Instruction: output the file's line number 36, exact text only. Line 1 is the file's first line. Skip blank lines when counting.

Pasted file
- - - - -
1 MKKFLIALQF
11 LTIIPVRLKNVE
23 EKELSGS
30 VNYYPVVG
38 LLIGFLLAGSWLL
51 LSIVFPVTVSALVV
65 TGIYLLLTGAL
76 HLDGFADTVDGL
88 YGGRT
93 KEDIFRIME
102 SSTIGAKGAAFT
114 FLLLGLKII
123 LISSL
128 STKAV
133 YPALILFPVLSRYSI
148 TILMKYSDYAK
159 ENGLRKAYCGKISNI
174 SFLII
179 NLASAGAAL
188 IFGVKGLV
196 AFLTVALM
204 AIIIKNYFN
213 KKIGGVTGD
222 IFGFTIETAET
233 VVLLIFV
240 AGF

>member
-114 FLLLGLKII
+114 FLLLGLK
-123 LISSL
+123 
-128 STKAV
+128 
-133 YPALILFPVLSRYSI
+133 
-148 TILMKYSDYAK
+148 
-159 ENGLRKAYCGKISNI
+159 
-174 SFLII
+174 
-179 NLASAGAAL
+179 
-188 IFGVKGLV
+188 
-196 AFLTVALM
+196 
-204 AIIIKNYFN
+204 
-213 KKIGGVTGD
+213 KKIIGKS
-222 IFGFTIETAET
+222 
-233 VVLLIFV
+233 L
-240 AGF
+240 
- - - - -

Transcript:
-148 TILMKYSDYAK